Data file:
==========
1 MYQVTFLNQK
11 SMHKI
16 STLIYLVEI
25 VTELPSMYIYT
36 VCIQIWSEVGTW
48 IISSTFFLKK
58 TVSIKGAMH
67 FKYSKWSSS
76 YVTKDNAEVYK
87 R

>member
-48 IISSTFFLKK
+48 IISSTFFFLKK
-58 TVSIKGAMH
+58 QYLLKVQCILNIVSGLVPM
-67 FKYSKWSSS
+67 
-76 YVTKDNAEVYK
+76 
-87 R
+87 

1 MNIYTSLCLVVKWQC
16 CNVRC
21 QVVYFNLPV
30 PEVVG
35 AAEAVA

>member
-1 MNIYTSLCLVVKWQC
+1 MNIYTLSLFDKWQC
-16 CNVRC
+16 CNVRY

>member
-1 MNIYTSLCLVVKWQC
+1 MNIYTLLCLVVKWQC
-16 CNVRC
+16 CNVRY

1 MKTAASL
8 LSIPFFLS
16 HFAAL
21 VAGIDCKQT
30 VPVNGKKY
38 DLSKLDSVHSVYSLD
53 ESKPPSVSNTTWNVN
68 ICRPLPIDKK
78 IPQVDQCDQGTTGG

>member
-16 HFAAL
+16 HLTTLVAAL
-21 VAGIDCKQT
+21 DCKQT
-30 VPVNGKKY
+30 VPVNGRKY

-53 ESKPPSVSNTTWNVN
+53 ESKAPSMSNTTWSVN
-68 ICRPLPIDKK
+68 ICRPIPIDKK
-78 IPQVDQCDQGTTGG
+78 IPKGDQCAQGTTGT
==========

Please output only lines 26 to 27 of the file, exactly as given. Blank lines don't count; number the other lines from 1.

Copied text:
35 AAEAVA

>member